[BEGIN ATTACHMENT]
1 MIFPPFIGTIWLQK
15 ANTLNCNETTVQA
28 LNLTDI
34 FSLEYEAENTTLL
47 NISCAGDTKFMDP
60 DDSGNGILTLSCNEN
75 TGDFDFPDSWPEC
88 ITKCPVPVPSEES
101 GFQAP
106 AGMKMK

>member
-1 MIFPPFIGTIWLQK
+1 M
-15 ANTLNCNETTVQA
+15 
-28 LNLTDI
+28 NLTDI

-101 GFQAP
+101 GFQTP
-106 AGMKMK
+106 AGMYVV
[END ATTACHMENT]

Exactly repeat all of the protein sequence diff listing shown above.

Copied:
1 MIFPPFIGTIWLQK
15 ANTLNCNETTVQA
28 LNLTDI
34 FSLEYEAENTTLL
47 NISCAGDTKFMDP
60 DDSGNGILTLSCNEN
75 TGDFDFPDSWPEC
88 ITKCPVPVPSEES
101 GFQAP
106 AGMKMK

>member
-1 MIFPPFIGTIWLQK
+1 M
-15 ANTLNCNETTVQA
+15 
-28 LNLTDI
+28 NLTDI

-101 GFQAP
+101 GFQTP
-106 AGMKMK
+106 AGMYVV